Another thing to re-think about is how modern American pagans build their relationship with the land itself, and with our ancestors. Pagans making offerings to the spirits of the land is nothing new. Pagans revering ancestors is a time-honored practice. But when we do that, do we really understand the full history of that land, including it’s colonization? Do we understand the intersection between our ancestors and those who were enslaved or subjected to oppression? Every lineage and every land has a history and not all of it is sunshine and roses. Even white people like me who didn’t have ancestors who owned slaves have ancestors who have benefitted from racial discrimination. And as I have discussed before, ancestors can be problematic for all kinds of reasons, and one does not need to dig too far back into our personal histories to find individuals who are problematic if not downright awful. Deciding what to do with that context around who you are and the things you value is difficult and an individual process. But once you are aware of that context, ignoring it is no longer a credible option.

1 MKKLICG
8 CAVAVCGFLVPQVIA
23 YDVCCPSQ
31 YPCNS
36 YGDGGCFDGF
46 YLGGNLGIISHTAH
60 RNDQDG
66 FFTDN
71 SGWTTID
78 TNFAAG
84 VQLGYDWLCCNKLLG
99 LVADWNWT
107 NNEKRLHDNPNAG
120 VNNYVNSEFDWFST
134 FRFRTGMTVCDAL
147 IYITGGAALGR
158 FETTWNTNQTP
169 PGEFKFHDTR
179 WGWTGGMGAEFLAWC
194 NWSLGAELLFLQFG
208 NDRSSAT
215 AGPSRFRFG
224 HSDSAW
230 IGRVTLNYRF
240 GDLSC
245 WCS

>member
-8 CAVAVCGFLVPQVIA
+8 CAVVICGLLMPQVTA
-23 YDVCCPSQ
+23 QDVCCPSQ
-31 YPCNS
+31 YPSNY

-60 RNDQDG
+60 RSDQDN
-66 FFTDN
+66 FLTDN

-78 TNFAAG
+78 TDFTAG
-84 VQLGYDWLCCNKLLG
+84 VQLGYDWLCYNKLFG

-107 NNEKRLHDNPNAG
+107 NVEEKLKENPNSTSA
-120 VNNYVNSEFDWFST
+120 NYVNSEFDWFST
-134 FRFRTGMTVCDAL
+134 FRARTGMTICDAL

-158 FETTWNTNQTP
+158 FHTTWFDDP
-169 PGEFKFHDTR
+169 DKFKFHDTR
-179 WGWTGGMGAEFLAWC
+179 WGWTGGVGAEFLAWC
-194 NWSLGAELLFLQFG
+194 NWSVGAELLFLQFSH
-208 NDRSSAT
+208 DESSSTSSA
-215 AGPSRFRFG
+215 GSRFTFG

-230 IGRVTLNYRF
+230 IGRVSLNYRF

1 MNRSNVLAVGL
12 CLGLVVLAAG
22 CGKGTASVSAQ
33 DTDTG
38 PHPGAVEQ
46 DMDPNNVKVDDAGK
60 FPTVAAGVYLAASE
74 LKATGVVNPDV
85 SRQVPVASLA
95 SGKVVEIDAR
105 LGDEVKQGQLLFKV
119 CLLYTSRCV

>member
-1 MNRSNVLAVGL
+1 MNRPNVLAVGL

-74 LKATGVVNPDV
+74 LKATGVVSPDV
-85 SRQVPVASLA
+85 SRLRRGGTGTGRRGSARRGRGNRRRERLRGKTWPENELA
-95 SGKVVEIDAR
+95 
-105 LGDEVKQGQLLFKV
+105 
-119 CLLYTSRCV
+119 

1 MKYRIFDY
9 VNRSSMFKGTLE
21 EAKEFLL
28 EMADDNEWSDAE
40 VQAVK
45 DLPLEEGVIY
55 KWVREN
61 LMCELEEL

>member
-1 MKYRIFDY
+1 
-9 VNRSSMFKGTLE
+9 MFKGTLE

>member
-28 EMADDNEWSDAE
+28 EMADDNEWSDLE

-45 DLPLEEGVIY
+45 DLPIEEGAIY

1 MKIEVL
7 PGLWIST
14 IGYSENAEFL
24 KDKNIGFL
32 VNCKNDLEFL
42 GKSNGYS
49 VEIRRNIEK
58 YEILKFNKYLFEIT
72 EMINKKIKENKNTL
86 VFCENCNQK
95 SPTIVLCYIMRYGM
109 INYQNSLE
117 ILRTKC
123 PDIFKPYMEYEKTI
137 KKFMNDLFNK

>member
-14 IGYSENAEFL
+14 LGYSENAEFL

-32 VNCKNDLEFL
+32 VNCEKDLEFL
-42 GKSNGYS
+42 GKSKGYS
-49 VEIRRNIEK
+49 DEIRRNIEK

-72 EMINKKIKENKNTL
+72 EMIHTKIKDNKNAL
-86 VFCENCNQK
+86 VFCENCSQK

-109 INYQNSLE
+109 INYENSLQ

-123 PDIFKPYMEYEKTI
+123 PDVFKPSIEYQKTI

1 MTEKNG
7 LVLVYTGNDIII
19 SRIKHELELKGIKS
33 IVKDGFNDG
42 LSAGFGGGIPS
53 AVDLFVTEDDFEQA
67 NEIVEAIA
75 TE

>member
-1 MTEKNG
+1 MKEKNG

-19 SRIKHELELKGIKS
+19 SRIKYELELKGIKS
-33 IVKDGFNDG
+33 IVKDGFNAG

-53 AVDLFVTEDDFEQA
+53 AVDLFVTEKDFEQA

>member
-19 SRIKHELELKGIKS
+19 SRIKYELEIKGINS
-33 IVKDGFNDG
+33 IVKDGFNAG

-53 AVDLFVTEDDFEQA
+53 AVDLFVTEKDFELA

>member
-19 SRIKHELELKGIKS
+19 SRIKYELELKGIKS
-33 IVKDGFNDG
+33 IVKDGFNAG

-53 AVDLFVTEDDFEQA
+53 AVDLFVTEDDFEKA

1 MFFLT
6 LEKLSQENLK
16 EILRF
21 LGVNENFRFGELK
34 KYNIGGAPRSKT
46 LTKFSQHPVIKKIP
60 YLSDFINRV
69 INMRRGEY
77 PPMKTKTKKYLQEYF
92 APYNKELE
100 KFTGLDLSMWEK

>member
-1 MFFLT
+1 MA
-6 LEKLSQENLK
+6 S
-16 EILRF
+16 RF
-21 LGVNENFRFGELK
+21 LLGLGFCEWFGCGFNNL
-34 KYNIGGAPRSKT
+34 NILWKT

We also take it for granted that BIPOC people are going to be perfectly comfortable participating in rituals evoking gods from pantheons that are from Western European cultures, or worse yet, we lionize the idea of “worshipping the gods of our ancestors” which sets up a flawed premise that BIPOC people are somehow less authentically part of our community because they are not Celtic or Norse or Greek or whatever. The idea is utter bullshit, by the way, since most white American pagans come from a wide mashup of European cultures, and are not purely Celtic, Norse, or Greek either. We need to be prepared to meet the concerns of BIPOC seekers and be aware of how our attitudes towards ideas of genealogy and our understanding of ancestry might land differently with BIPOC seekers. Let me say it again, because it applies here too — the gods themselves are not purists, and usually welcome all those prepared to come to them in love and respect.